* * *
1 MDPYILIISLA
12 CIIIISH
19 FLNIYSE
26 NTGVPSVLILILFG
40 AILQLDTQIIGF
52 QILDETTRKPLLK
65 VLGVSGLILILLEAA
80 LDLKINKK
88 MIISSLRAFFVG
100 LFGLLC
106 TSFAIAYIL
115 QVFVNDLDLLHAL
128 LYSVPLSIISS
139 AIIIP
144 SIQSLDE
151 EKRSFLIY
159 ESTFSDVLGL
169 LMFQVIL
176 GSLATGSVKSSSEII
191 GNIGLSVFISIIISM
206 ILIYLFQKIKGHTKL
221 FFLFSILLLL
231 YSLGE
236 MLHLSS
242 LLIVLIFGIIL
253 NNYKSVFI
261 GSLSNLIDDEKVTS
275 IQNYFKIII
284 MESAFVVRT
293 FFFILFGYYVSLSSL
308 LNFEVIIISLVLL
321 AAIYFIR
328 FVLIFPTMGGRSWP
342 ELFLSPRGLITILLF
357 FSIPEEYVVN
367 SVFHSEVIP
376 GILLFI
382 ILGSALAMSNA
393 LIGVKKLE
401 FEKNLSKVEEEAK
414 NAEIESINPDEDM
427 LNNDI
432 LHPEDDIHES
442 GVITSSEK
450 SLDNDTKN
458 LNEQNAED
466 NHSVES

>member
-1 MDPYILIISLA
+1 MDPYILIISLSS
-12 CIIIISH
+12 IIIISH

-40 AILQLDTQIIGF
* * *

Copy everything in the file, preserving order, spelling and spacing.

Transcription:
1 MDPYILIISLA
12 CIIIISH
19 FLNIYSE
26 NTGVPSVLILILFG
40 AILQLDTQIIGF
52 QILDETTRKPLLK
65 VLGVSGLILILLEAA
80 LDLKINKK
88 MIISSLRAFFVG
100 LFGLLC
106 TSFAIAYIL
115 QVFVNDLDLLHAL
128 LYSVPLSIISS
139 AIIIP
144 SIQSLDE
151 EKRSFLIY
159 ESTFSDVLGL
169 LMFQVIL
176 GSLATGSVKSSSEII
191 GNIGLSVFISIIISM
206 ILIYLFQKIKGHTKL
221 FFLFSILLLL
231 YSLGE
236 MLHLSS
242 LLIVLIFGIIL
253 NNYKSVFI
261 GSLSNLIDDEKVTS
275 IQNYFKIII
284 MESAFVVRT
293 FFFILFGYYVSLSSL
308 LNFEVIIISLVLL
321 AAIYFIR
328 FVLIFPTMGGRSWP
342 ELFLSPRGLITILLF
357 FSIPEEYVVN
367 SVFHSEVIP
376 GILLFI
382 ILGSALAMSNA
393 LIGVKKLE
401 FEKNLSKVEEEAK
414 NAEIESINPDEDM
427 LNNDI
432 LHPEDDIHES
442 GVITSSEK
450 SLDNDTKN
458 LNEQNAED
466 NHSVES

>member
-1 MDPYILIISLA
+1 MDPYILIISLSS
-12 CIIIISH
+12 IIIISH

-40 AILQLDTQIIGF